The 2019 Annual Meeting (University of Pennsylvania, 7-9 March) was a great success, with more than 500 attendees, four plenary sessions, more than 200 papers, receptions at the Penn Museum of Art and Archaeology and at the Philadelphia Museum of Art, hands-on workshops, pop-up manuscript exhibits, and more. The full program, which was centered on idea of “The Global Middle Ages,” is available here.
The opening plenary, “Interconnection and Separation: Medieval Perspectives on a Modern Problem,” was delivered by Nora Berend (University of Cambridge), who charged the attendees to think carefully about the use of the term “Global Middle Ages.” MAA President David Wallace (University of Pennsylvania) focused his plenary lecture on Medieval Studies in the 1930s, discussing the work of medievalists in Europe and in the United States and considering how their work reflected the time in which they lived and foreshadowed the uses (and mis-uses) of medieval history and narrative then and now. The Fellows’ Plenary was delivered by Father Columba Stewart (Hill Museum and Manuscript Library (HMML), and St. John’s School of Theology and Seminary), who spoke movingly and powerfully about the critical work being carried out by HMML to digitize, preserve, and protect ancient libraries in the Middle East and other war-torn regions of the world.
In the CARA plenary roundtable “Working in the Middle: Writing the Global Medieval Textbook,” five scholars presented their work on a forthcoming textbook that will introduce students to a wider view of what we mean when we talk about the Middle Ages – broadening the traditional scope of European medieval studies to include Africa, Byzantium, the Middle East, India, the Mediterranean, and Asia. The K-12 Committee session addressed questions of how K-12 educators can participate in these globalizing efforts. The Graduate Student Committee and the Inclusivity and Diversity Committees’ joint session “MOC (Medievalists of Color), Graduate Students, and Race: Classes We Teach, Classes We Take” addressed the importance of developing curricula that are both expansive and inclusive, and the necessity of outreach to and mentoring of students of color.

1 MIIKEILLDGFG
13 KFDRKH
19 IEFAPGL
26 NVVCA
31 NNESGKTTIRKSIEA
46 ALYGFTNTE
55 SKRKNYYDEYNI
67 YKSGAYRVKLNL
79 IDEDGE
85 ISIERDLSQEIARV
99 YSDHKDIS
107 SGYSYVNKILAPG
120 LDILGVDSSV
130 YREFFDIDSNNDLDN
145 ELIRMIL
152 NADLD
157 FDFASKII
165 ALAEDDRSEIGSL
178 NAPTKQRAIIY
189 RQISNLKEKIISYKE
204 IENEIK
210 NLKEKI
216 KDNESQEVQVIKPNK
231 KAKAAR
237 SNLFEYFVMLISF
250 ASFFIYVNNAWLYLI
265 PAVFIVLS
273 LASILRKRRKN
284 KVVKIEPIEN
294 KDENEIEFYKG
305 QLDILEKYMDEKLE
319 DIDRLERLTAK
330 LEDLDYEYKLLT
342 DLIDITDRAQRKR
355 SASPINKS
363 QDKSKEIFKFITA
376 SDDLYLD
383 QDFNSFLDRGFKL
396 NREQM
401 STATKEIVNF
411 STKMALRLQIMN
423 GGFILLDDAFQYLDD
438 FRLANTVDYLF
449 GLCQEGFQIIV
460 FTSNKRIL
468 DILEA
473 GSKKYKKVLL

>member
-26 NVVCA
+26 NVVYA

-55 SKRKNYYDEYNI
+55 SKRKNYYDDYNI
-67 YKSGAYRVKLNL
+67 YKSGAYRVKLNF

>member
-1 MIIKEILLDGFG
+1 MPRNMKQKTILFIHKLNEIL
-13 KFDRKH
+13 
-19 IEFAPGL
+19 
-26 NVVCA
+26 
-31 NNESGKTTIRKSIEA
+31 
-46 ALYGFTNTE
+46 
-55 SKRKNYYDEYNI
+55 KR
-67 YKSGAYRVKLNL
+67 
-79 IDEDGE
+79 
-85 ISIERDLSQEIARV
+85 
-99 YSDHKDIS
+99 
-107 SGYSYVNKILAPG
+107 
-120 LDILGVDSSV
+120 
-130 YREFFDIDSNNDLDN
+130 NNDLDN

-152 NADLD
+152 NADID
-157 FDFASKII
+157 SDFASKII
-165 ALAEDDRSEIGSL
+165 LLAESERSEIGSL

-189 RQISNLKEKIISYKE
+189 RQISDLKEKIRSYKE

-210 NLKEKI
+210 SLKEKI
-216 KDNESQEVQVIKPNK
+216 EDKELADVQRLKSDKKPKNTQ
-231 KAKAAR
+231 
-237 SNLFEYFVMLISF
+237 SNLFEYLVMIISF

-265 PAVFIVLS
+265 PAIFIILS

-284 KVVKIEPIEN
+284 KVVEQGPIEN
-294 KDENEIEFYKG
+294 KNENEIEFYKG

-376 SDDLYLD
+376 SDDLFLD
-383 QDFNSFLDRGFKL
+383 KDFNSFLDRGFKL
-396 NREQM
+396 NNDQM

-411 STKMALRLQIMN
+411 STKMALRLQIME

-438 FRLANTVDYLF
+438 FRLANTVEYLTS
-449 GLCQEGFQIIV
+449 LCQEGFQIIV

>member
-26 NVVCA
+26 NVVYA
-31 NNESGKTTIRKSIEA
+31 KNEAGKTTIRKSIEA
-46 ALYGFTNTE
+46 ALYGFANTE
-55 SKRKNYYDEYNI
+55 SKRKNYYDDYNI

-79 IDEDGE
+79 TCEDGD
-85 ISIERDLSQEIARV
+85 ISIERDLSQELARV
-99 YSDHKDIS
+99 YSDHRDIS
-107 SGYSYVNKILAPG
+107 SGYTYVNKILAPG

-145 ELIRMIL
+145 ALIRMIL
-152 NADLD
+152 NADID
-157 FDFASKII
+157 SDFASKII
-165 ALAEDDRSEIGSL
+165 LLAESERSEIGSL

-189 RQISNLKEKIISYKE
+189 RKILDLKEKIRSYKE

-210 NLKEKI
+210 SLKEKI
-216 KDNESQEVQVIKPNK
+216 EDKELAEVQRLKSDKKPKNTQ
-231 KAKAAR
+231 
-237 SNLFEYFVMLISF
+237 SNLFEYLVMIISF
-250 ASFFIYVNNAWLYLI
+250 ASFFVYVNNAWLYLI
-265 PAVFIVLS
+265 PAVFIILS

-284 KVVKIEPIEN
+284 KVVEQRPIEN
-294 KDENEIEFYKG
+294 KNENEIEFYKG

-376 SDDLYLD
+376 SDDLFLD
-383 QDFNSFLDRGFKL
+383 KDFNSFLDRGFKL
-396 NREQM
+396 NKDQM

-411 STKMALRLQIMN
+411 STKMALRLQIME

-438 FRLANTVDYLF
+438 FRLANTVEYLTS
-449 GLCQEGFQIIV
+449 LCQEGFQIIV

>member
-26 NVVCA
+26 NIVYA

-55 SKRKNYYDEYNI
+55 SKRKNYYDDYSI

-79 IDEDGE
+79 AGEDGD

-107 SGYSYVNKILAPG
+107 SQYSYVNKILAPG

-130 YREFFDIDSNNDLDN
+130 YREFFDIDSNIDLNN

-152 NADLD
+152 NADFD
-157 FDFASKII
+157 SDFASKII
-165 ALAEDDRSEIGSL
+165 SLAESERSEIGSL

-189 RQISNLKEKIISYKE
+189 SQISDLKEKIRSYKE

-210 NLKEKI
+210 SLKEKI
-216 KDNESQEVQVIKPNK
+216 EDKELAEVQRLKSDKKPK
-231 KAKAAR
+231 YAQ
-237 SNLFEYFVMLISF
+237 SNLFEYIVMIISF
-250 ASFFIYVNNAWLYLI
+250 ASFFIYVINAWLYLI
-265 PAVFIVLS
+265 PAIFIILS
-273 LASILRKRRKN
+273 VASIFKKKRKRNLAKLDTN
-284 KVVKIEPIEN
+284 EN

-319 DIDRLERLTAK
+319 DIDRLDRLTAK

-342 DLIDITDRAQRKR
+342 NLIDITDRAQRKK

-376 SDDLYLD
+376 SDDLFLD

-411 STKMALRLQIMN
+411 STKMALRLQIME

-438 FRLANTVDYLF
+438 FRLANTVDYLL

Mentoring was a thread that ran throughout the conference, with several dozen mentoring pairings arranged by the Graduate Student Committee and a new event on Friday morning, a Mentorship Reception co-sponsored by the Inclusivity and Diversity Commitee and by the Graduate Student Committee. We hope to continue to host this event in the future. The annual meeting of the Committee on Centers and Regional Associations (CARA) took place on Sunday morning and was attended by more than forty CARA delegates, each of whom was there representing their program or department. The morning began with a roundtable that continued the valuable discussions of the previous days, “Taking Up the Global Challenge: Expanding the Purview of Medieval Studies–Questions, Solutions, Innovations.”
The Annual Meeting was supplemented by a graduate student workshop centered on digitized manuscripts; several “pop-up” manuscript exhibits curated by graduate students; five hands-on workshops; and a lightening-round session showcasing more than a dozen digital humanities projects.
We are extremely grateful to Lynn Ransom, Julia Verkholantsev, the Program Committee, the graduate student volunteers, and the University of Pennslvania staff for their work in organizing and implementing such a splendid meeting. We look forward to seeing you at UC Berkeley next year!